A musical fountain, also known as a dancing fountain, is a type of animated fountain for entertainment purposes that creates an aesthetic design (including three-dimensional images). This is achieved by employing the effects of timed sound waves and timed light (including laser) against water particles. The water refracts and reflects the light, and in doing so, three-dimensional images can be produced.
Installations can be large scale, employing hundreds of water jets and lights, and costing into the millions of dollars, or in smaller household forms, where a budget of one thousand dollars is feasible. Musical features tend to be complex, and require a degree of mechanical, hydraulic, electrical, and electronic components out of view that might be as impressive to its audience as the show itself.
Musical fountains create a theatrical spectacle with music, light and water, usually employing a variety of programmable spouts and water jets controlled by a computer.
Musical fountain were first described in the 1st century AD by the Greek scientist and engineer Hero of Alexandria in his book Pneumatics. Hero described and provided drawings of "A bird made to whistle by flowing water," "A Trumpet sounded by flowing water," and "Birds made to sing and be silent alternately by flowing water." In Hero's descriptions, water pushed air through musical instruments to make sounds. It is not known if Hero made working models of any of his designs.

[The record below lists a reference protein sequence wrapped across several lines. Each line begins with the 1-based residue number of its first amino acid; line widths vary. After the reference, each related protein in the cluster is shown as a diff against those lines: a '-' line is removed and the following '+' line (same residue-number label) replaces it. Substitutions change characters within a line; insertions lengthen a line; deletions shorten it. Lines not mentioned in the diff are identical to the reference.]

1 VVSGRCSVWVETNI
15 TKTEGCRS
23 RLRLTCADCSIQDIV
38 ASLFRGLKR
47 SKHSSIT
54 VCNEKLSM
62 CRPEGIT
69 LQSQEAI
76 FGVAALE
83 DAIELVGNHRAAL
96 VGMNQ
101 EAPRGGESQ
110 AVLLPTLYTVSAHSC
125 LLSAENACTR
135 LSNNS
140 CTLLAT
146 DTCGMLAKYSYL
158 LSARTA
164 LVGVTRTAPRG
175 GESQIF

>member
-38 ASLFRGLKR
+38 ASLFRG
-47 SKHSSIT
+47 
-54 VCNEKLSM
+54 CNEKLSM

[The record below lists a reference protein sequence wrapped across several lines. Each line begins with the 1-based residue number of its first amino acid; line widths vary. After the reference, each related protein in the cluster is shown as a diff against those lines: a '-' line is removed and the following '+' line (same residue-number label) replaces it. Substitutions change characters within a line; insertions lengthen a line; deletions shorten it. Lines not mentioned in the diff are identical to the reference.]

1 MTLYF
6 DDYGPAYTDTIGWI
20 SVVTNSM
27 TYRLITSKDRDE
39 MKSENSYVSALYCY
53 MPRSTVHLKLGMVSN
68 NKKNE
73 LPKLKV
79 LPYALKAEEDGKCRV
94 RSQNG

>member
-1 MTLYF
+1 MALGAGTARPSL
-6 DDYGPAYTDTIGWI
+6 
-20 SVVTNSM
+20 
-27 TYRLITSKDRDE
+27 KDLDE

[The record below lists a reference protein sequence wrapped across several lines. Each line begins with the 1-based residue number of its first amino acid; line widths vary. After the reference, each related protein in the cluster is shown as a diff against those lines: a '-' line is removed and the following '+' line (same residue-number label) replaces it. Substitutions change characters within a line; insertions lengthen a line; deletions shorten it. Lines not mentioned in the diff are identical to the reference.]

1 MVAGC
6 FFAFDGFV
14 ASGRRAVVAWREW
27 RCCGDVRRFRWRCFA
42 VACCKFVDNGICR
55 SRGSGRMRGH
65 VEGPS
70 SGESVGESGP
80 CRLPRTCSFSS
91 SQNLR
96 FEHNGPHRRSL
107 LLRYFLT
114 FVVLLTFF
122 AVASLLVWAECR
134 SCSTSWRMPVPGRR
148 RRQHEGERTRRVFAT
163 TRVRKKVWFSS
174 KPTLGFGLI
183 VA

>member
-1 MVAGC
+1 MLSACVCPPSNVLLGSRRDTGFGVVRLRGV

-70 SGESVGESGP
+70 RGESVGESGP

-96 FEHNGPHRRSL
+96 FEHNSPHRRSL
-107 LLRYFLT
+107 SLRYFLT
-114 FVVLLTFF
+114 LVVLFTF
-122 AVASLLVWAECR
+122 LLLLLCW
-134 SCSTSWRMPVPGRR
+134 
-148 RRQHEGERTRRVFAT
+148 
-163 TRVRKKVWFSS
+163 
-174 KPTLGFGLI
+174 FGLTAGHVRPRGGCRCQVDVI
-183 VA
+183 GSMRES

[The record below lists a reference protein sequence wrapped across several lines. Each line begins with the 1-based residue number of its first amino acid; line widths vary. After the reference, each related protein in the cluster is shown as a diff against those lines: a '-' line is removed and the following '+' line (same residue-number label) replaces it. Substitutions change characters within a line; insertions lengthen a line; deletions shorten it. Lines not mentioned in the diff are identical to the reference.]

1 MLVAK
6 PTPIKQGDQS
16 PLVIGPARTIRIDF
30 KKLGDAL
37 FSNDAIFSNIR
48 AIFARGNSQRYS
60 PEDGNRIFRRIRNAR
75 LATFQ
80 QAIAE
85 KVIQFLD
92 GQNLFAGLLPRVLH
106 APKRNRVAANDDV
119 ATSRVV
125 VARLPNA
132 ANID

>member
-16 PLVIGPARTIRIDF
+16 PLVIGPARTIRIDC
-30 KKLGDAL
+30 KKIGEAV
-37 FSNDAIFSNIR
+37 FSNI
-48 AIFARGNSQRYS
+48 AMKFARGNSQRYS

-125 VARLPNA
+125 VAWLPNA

During the Italian Renaissance, the most famous musical fountain were located in the gardens of the Villa d'Este, in Tivoli. which were created between 1550 and 1572. Following the ideas of Hero of Alexandria, the Fountain of the Owl used a series of bronze pipes like flutes to make the sound of birds. The most famous feature of the garden was the great Organ Fountain. It was described by the French philosopher Michel de Montaigne, who visited the garden in 1580: "The music of the Organ Fountain is true music, naturally created ... made by water which falls with great violence into a cave, rounded and vaulted, and agitates the air, which is forced to exit through the pipes of an organ. Other water, passing through a wheel, strikes in a certain order the keyboard of the organ. The organ also imitates the sound of trumpets, the sound of cannon, and the sound of muskets, made by the sudden fall of water. The Organ Fountain fell into ruins, but it was recently restored and plays music again.